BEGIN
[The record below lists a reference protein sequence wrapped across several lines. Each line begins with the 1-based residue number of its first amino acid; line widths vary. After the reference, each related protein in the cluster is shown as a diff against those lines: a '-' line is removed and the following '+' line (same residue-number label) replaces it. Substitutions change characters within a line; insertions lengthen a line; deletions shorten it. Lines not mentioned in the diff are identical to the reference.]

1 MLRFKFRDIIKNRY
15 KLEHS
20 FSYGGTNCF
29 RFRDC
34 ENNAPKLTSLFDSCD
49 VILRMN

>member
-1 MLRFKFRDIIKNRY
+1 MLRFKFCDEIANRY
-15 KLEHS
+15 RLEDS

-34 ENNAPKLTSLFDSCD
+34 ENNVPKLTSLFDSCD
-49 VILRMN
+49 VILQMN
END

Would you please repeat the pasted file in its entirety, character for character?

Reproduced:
[The record below lists a reference protein sequence wrapped across several lines. Each line begins with the 1-based residue number of its first amino acid; line widths vary. After the reference, each related protein in the cluster is shown as a diff against those lines: a '-' line is removed and the following '+' line (same residue-number label) replaces it. Substitutions change characters within a line; insertions lengthen a line; deletions shorten it. Lines not mentioned in the diff are identical to the reference.]

1 MLRFKFRDIIKNRY
15 KLEHS
20 FSYGGTNCF
29 RFRDC
34 ENNAPKLTSLFDSCD
49 VILRMN

>member
-1 MLRFKFRDIIKNRY
+1 MLRFKFCDEIANRY
-15 KLEHS
+15 RLEDS

-34 ENNAPKLTSLFDSCD
+34 ENNVPKLTSLFDSCD
-49 VILRMN
+49 VILQMN